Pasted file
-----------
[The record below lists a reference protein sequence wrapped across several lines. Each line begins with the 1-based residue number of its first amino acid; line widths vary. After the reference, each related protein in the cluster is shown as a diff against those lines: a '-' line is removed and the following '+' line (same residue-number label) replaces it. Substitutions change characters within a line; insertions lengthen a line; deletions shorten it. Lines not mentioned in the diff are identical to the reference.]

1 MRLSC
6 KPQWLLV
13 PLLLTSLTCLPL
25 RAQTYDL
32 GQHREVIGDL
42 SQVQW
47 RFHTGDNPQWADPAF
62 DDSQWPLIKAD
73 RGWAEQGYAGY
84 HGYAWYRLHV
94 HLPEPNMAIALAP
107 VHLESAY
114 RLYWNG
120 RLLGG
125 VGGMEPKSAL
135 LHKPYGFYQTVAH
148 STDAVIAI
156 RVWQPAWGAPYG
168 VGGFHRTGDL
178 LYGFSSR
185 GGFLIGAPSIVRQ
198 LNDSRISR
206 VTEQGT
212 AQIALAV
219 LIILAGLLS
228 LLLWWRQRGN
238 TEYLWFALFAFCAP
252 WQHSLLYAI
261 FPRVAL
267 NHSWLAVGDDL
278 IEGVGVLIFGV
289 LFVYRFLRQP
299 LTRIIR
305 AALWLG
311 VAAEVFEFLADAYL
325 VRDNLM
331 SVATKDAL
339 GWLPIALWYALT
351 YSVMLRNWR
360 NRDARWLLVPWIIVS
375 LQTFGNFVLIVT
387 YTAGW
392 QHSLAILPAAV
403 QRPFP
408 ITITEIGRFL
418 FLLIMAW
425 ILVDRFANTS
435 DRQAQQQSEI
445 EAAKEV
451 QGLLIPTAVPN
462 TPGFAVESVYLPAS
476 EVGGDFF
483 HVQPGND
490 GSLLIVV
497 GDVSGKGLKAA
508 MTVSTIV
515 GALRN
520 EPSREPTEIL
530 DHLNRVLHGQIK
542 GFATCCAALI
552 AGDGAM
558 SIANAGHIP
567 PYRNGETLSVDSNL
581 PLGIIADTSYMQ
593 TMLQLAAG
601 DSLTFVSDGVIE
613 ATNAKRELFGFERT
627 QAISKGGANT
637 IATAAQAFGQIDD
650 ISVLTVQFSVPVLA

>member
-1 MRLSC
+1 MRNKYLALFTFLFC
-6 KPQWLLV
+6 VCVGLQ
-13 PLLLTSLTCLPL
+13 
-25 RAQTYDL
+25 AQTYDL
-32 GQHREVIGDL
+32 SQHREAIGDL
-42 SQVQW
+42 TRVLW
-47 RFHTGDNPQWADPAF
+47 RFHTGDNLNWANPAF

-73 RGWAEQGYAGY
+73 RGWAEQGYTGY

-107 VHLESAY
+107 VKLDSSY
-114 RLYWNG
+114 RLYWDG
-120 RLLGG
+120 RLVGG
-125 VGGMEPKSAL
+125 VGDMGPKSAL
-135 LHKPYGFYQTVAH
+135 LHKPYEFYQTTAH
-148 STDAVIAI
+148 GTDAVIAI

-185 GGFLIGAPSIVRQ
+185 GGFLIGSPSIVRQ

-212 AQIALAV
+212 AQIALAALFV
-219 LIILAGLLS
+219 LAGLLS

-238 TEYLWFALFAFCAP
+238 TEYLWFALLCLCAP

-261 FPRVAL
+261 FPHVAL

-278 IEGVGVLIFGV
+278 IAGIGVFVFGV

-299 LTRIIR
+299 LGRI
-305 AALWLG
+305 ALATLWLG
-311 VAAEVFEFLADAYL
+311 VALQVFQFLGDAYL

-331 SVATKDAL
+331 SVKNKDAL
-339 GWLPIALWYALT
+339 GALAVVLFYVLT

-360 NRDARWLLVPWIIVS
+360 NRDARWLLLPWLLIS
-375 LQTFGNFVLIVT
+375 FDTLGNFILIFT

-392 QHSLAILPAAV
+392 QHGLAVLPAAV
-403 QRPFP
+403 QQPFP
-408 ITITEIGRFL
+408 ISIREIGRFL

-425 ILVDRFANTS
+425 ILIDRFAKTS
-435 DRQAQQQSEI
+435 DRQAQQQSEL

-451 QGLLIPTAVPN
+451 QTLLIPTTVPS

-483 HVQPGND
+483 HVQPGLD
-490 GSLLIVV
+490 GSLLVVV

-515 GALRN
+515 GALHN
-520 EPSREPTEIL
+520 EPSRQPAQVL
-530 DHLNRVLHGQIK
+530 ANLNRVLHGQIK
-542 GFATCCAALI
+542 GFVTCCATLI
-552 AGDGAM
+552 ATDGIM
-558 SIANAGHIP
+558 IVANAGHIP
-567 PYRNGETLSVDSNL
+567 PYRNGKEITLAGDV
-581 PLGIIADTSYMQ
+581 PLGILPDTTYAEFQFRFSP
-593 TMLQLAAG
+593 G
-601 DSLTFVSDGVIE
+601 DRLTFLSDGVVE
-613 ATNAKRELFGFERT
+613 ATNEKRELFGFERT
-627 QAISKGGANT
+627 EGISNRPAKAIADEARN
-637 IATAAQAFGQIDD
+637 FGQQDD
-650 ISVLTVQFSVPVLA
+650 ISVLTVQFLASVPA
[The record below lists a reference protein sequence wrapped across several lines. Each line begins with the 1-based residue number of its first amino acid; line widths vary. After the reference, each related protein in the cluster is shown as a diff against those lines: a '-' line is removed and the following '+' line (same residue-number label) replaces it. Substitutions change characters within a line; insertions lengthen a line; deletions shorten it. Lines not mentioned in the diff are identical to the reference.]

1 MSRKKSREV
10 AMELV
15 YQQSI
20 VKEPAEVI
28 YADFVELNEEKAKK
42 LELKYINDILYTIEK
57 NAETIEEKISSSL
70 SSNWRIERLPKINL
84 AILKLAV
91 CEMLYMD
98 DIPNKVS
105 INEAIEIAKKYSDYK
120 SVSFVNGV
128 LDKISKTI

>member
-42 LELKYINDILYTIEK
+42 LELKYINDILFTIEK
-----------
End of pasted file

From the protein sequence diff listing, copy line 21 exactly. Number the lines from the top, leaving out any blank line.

178 LYGFSSR